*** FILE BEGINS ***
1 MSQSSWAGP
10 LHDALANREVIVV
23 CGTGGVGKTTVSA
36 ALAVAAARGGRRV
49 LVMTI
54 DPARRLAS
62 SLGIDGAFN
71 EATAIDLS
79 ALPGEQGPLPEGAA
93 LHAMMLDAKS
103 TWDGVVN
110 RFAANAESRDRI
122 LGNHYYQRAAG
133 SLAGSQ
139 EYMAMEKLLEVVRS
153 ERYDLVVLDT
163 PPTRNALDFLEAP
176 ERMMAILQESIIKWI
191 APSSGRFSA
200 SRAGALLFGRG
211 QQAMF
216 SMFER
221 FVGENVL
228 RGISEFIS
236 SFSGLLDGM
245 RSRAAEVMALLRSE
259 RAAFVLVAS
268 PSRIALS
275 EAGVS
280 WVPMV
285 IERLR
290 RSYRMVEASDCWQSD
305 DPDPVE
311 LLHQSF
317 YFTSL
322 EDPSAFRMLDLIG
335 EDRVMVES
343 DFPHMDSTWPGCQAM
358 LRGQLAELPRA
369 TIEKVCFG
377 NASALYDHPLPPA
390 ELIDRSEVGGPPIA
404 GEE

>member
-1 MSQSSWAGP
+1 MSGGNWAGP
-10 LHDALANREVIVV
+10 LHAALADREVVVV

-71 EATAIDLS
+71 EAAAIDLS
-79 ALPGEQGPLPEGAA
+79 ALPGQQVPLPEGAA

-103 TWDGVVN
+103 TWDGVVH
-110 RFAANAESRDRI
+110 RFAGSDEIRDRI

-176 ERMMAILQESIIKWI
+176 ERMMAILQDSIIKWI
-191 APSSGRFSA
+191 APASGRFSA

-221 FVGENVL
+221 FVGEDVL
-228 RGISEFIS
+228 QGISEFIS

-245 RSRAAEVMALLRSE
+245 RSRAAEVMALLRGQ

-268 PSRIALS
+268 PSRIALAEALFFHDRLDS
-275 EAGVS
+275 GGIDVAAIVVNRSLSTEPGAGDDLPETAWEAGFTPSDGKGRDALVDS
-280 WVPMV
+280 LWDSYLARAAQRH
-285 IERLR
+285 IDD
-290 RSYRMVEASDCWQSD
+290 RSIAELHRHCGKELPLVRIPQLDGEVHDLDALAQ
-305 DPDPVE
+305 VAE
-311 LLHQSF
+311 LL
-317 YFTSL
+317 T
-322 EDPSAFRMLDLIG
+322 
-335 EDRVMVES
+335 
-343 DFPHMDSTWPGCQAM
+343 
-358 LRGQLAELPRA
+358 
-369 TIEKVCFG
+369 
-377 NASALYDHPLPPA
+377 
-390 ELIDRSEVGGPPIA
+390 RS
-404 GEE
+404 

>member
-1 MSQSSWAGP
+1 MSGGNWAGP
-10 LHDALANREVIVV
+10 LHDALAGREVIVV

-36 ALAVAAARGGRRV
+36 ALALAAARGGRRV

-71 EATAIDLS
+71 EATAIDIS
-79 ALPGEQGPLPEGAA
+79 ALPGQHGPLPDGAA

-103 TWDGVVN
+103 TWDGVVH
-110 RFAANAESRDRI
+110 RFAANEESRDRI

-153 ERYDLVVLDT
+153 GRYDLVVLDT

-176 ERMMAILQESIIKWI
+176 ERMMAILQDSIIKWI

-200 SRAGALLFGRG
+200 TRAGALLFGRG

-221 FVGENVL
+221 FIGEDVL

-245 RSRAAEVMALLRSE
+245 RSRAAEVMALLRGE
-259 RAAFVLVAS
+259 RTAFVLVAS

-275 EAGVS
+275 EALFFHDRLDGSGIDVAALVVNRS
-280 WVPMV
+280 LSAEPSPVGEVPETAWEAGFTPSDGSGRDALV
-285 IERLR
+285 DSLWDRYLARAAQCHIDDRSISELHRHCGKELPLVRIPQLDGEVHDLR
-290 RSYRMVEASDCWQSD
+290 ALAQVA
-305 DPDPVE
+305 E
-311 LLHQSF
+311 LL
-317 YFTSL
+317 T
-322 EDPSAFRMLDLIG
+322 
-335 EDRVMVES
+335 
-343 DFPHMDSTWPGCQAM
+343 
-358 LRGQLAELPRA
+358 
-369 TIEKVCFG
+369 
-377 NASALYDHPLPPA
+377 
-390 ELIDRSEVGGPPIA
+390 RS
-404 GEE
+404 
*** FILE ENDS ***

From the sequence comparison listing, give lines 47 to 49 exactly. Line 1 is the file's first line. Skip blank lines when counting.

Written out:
-10 LHDALANREVIVV
+10 LHAALADREVVVV

-71 EATAIDLS